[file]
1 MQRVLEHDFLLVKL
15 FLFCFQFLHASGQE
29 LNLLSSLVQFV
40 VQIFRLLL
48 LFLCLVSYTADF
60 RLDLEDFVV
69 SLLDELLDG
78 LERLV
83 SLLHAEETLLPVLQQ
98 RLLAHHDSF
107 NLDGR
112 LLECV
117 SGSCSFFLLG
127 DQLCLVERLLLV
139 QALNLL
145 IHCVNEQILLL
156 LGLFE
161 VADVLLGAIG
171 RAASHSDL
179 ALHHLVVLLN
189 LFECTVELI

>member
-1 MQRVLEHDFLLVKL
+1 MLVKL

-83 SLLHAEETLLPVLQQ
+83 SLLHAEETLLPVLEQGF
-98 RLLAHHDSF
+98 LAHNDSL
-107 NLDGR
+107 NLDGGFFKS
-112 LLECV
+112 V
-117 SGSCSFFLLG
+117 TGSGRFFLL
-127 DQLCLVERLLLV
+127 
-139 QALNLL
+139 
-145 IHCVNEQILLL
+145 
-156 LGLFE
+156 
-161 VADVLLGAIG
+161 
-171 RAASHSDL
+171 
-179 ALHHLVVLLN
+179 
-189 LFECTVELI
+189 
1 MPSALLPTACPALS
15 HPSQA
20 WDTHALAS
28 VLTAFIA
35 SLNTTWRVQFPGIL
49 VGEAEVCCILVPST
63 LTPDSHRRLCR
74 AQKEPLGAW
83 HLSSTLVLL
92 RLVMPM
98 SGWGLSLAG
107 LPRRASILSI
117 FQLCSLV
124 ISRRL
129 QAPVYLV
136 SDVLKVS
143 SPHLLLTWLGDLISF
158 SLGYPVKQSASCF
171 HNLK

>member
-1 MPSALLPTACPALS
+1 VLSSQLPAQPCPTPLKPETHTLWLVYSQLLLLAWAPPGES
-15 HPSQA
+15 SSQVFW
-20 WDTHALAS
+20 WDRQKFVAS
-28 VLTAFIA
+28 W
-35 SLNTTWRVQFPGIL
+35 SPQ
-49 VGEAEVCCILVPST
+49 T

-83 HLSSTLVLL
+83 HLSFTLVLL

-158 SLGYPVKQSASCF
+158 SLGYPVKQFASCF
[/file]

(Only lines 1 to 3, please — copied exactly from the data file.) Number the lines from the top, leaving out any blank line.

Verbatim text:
1 MQRVLEHDFLLVKL
15 FLFCFQFLHASGQE
29 LNLLSSLVQFV